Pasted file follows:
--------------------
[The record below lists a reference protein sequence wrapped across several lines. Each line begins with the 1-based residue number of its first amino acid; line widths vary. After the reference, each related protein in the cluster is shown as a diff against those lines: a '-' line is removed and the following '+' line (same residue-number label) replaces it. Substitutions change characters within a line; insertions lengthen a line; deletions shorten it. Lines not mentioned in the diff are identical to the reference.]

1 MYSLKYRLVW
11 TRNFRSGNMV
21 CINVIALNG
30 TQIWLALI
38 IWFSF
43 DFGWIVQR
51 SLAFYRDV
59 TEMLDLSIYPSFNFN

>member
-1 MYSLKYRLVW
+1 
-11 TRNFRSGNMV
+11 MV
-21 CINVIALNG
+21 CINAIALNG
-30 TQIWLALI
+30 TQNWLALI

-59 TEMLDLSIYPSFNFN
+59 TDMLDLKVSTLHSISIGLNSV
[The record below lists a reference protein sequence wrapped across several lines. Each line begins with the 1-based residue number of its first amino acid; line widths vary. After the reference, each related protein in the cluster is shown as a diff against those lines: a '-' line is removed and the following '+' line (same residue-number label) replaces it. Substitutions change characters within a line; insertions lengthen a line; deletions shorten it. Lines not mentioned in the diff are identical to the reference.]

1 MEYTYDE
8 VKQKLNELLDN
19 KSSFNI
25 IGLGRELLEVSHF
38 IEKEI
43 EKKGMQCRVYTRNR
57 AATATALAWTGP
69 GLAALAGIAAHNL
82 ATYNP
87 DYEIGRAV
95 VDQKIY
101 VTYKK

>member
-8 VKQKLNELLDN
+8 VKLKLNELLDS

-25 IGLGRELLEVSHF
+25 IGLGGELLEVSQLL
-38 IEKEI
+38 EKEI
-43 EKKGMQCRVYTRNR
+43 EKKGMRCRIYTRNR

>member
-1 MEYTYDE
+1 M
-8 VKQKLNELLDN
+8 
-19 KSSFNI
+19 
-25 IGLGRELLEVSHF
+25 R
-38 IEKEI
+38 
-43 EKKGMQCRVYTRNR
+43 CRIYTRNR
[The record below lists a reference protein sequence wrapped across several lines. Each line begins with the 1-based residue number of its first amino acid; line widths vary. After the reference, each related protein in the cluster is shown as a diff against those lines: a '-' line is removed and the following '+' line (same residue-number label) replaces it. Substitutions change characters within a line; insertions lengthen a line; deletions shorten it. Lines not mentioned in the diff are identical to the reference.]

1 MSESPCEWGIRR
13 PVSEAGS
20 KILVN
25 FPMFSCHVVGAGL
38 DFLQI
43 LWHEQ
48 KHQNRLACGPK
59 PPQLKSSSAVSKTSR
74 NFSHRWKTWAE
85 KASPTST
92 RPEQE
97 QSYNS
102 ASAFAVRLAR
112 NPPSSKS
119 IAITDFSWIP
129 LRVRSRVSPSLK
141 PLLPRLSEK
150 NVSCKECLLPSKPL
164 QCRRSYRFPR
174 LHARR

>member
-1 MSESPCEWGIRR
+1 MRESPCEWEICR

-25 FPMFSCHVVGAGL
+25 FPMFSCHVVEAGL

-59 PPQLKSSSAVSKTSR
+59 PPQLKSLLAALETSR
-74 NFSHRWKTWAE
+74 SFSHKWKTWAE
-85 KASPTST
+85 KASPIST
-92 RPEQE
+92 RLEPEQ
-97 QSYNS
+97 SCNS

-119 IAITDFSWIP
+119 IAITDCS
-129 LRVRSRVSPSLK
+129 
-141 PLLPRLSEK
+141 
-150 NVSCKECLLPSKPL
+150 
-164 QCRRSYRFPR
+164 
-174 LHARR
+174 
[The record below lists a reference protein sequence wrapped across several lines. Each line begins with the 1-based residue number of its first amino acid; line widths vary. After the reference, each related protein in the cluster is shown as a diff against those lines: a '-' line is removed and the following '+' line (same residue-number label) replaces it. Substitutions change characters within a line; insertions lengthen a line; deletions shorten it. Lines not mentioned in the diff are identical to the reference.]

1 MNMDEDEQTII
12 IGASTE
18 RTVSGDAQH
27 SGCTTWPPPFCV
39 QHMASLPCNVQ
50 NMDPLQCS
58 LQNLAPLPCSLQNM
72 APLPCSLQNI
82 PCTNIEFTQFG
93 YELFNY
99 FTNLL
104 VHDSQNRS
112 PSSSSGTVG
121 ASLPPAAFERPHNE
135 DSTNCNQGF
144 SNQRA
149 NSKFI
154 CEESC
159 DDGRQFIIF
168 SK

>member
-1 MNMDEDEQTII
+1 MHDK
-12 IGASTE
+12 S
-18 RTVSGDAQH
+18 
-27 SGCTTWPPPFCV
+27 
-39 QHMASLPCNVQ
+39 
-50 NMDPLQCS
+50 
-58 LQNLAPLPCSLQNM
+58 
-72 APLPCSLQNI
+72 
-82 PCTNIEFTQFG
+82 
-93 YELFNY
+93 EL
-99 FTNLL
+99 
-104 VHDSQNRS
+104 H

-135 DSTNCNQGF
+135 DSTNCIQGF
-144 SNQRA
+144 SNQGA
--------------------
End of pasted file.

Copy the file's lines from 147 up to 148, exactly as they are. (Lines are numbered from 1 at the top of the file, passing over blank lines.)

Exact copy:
+99 
-104 VHDSQNRS